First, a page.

How do we talk about this?
The woman had clearly had enough. She scanned our groceries with aggressive speed, and manifested stunning levels of boredom, irritation, and scorn when it came time to pronounce our total. In the parlance of our day, Miss Grocery Cashier had no f***s left to give.
My lady and I buttered her up with banter about her skill and speed, and were rewarded with the sort of limp smile that says “Okay fine, I still wouldn’t throw you a life saver but I won’t actively try to drown you now.”
But in the flick of time between her default irritation and our amiable ingratiation, my mind chirped up a comment it’s had so many times before while watching people move about their jobs. “She needs a vacation.”
Once safely outside the store I commented that two weeks on a Thai beach would do wonders for her forehead clench, and my lady reminded me of the obvious. “A grocery cashier’s salary probably doesn’t buy a whole lot of tickets to Thailand. And who knows how much time off she even gets in the first place?”
Her reminder of the incredible privilege of being able to choose how/where I spend (relatively) a lot of my time, much less the chance to spend much of it overseas, landed solidly. It took me back a week to a taqueria moment in downtown Oakland a week ago.
An English friend whose boyfriend recently moved to Amsterdam was asking about Dutch towns and European weekend trips. A former marine, ex-student-abroad, and I were giving our two cents each. A guy walking past stopped, turned, and said something too fast to quite catch, but whose jist was “F*** you privileged traveling white people.”
And he’s right. In the country with the shortest vacations in the western world, having free time is a privilege. And beyond that is the thick sad awareness that having the resources to travel is another whole layer of privilege. (Granted it’s available to more people than like to admit it, but even they are in a certain echelon.)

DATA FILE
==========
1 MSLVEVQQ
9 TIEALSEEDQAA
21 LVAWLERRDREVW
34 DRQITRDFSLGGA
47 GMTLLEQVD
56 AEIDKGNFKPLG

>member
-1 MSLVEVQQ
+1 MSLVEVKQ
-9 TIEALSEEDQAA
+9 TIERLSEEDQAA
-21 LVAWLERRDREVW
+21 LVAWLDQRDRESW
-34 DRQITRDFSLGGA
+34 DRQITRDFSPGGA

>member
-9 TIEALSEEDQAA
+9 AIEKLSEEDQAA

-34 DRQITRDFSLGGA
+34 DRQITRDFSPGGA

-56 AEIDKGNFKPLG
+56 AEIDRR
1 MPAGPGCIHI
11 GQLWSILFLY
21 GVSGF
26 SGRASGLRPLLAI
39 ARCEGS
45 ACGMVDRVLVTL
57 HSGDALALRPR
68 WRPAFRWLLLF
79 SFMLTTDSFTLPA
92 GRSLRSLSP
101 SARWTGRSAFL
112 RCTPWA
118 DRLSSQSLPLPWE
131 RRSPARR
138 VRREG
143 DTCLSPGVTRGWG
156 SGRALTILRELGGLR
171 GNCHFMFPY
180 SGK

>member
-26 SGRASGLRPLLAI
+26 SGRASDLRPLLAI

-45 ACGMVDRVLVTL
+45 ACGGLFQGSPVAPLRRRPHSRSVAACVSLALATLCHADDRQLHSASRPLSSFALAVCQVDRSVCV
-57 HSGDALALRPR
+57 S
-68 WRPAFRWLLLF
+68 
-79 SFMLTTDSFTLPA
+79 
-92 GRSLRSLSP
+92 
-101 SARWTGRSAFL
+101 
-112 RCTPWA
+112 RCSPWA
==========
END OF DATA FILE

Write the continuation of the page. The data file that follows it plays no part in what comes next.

Improving both those problems, the shortage of time and disparity of income, are profoundly obvious and crucial goals for our society. But in the meantime…how the hell do we talk about it?
If I’d said to that cashier “You’d feel better after a week on a Thai beach” it would not have done her any favors. (Beyond the exercise of leaping over the conveyor belt of apples and eggs to throttle me right there on the spot.) So, again, still, the question: how do I spread my privilege, and how do I talk about it in the meantime?
No reason to be ashamed of the circumstances you find yourself in.
Keep travelin’, keep talkin’. Thanks for the peak into your mind.
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I think you’re right, and that’s a good point to remember, that we needn’t feel ashamed for our circumstances. Though I do think it’s important to then reach from that safe place into a quest to spread the goodness and not take it for granted, if that makes sense.
Sometimes y’all get a look at my pique too. 😉
This is a hard one.
Definitely. As Ryan said above, there’s no need to be ashamed for having advantages that one didn’t earn, but we need to be mindful of them and whenever possible work to erase the disadvantages of others. But how to actually DO those? I think a great baseline, sort of a fertile soil to start from, is the wonderful joy and welcome that I’ve always seen in your posts and words. Good things have to grow from there.
It is really difficult when one find themselves in situations like this. I understand to the full what you went through, we all travel to places where people think we are better than them and yes they do call us privilege people, I too find it hard to explain. but then on, like someone said, keep traveling, keep talking, keep exploring, there are situations that we can’t change.
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Quite right. It is definitely a privilege to be able to travel, but seeing people as a single story is inevitably inaccurate. And maybe change happens on a scale so small (and important) we can’t see it at the time?